February 2019 marks the 10th anniversary of the tragic Black Saturday bushfires in Victoria and to mark this Justin D’Ath has written 47 Degrees, a fictional account of a young girl’s fight for survival during a bush fire, based on his own first-hand experience.
Zeelie and her father are at home alone when they hear the news that bush fires may be on the way towards the small town of Flowerdale where they live. After deciding that they will stay and defend the house rather than evacuate, they start to put their fire plan into action.
Zeelie knows that her dad has things in hand with a detailed plan, water pumps, sprinklers and all sorts of equipment but as the dark clouds begin to roll in, she wonders if they really should have left. She also worries about her mother who earlier in the day, took Zeelie’s brother to the hospital with a suspected broken arm. Where are they and when will she see them again?
The descriptions are so vivid that when Zeelie is sent out to retrieve her neighbour’s dog and finds herself putting out spot fires, you can’t help but hold your breath. It’s clear that Justin D’Ath knows what he’s talking about – the fear, shock and confusion jump out from the page and take hold of you.
This is a very important book that provides an invaluable insight into what families went through during Black Saturday. The book could also be a great starting point for discussions about the long history of bush fires in Australia. Covering community, responsibility, family, friendship and bravery, children will definitely have lots of questions for you after reading this and it may lead to them researching further.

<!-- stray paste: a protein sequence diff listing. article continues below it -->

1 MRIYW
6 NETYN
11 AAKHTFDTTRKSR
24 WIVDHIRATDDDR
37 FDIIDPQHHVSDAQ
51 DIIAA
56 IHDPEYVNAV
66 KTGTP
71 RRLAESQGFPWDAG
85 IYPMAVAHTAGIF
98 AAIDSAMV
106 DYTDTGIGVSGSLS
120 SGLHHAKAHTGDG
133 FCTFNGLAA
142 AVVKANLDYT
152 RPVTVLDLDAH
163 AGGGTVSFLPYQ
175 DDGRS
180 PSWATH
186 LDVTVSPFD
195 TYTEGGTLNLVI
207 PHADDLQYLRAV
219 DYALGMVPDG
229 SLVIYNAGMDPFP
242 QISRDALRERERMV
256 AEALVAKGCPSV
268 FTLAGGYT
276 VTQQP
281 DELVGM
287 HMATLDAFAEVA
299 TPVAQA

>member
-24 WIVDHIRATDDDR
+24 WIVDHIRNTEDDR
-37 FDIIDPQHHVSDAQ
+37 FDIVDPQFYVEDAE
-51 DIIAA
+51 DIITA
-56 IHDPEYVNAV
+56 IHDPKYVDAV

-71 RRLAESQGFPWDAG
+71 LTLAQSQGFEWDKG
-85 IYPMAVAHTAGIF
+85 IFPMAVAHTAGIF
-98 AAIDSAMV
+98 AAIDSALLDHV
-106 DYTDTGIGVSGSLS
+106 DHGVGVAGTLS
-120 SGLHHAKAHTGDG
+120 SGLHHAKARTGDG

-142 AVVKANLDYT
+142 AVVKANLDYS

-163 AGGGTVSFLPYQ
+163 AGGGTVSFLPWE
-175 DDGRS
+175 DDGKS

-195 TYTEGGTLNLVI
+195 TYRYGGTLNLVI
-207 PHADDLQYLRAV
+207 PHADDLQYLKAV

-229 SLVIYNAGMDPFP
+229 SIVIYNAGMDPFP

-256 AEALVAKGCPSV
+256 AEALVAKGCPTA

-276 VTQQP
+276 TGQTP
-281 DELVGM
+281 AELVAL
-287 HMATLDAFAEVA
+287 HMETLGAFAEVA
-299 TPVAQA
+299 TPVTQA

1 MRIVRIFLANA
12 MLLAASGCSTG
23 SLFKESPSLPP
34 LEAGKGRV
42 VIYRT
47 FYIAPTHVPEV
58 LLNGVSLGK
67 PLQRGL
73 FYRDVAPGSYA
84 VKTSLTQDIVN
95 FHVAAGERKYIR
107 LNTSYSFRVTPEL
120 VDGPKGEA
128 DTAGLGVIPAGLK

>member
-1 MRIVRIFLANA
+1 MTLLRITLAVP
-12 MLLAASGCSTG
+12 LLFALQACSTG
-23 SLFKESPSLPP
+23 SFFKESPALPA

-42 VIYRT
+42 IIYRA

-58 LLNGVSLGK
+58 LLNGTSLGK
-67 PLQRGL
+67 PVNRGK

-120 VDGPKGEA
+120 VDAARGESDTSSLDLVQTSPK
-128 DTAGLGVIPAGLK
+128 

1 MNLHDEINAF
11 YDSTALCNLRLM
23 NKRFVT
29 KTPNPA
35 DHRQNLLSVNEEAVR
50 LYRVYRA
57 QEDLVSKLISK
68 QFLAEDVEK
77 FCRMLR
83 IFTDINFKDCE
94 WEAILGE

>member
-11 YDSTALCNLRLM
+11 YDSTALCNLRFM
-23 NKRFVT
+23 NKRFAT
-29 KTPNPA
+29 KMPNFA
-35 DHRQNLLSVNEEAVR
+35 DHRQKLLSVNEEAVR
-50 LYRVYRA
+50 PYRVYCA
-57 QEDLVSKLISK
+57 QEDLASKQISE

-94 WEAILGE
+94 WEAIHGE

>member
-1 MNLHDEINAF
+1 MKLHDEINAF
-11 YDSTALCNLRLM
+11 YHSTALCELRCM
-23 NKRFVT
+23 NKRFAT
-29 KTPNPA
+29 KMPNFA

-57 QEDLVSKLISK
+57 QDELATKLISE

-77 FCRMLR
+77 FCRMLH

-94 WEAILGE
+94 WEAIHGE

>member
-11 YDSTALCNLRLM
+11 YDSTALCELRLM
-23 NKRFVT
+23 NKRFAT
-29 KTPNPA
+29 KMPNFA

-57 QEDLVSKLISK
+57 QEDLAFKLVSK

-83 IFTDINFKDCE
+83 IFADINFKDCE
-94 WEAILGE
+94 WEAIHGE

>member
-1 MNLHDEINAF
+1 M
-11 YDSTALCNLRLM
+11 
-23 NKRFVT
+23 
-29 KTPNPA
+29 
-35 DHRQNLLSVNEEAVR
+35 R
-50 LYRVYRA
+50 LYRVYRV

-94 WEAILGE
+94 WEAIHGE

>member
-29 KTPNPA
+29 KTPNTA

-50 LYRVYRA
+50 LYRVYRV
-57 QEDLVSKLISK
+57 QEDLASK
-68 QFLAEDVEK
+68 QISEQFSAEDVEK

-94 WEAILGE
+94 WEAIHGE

A tense and fast-paced read, your 10+ reader won’t be able to put this down without knowing the ending and neither will you. Zeelie and her family may be products of Justin D’Ath’s imagination but much of what happens in the book is based on what happened to him – he has even included his house and dogs. He thought that writing this book would be hard and painful, but actually found it to be very rewarding and deeply satisfying.
If you get a chance to take your child to one of the events that D’Ath will be doing around the time of the anniversary it would certainly be worth the effort. His story is one that will stay with you long after you have finished the book.
Born in New Zealand, Justin D’Ath was one of twelve children. He came to Australia in 1971 to study for missionary priesthood but after three years, left the seminary in the dead of night and spent two years roaming Australia on a motorbike! Whilst doing that he began his writing career contributing pieces for motorbike magazines. He published his first novel for adults in 1989 and this was followed by numerous award-winning short stories, also for adults. Justin has worked in a sugar mill, on a cattle station, in a mine, on an island, in a laboratory, built cars, picked fruit, driven forklifts and taught writing for twelve years. He wrote his first children’s book in 1996 and to date he has published over 50 books. He has two children, six grandchildren, and two dogs.